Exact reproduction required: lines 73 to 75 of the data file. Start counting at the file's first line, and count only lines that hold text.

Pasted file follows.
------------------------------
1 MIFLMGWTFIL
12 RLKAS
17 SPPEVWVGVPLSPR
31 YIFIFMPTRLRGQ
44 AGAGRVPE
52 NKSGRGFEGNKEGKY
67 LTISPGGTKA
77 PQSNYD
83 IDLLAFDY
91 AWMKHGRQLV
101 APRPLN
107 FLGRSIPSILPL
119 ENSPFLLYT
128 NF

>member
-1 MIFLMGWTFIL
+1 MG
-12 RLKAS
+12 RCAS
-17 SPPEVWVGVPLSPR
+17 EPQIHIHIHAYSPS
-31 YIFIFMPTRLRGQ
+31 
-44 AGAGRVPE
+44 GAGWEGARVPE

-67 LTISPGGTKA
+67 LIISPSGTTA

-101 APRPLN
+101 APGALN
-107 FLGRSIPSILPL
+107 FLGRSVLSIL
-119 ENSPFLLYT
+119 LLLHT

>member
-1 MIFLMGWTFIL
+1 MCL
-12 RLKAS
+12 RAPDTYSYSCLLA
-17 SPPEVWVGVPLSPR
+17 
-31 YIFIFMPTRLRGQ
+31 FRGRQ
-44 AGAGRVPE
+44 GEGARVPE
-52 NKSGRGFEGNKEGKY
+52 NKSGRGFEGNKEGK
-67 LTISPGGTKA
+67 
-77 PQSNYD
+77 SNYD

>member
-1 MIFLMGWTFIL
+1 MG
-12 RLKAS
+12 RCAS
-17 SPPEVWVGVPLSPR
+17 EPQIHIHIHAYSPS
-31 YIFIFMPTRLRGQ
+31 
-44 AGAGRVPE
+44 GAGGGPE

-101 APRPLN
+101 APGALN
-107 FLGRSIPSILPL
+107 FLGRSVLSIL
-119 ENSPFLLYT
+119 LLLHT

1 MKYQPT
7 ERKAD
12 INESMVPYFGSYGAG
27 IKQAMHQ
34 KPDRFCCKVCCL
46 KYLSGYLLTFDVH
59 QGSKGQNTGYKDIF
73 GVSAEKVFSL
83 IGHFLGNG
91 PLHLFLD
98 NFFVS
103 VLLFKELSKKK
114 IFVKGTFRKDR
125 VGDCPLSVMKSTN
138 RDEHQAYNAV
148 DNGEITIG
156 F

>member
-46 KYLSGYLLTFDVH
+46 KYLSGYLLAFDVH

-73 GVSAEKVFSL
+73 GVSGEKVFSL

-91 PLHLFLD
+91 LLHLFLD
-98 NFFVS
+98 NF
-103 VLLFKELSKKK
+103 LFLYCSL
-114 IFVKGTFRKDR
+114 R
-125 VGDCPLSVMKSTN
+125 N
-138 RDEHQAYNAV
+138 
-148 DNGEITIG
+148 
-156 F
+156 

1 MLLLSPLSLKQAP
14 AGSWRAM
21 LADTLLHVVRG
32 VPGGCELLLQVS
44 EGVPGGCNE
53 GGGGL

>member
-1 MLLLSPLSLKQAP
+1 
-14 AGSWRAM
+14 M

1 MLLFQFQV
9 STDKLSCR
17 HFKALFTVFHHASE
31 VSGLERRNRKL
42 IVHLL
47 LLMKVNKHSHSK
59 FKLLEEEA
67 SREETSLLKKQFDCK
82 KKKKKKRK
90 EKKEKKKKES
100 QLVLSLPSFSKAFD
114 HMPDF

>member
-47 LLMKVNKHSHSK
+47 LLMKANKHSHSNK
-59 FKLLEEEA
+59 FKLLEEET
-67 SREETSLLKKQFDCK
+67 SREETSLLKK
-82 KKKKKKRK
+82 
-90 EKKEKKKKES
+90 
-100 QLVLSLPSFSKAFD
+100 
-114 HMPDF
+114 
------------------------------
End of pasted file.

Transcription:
46 KYLSGYLLTFDVH
59 QGSKGQNTGYKDIF
73 GVSAEKVFSL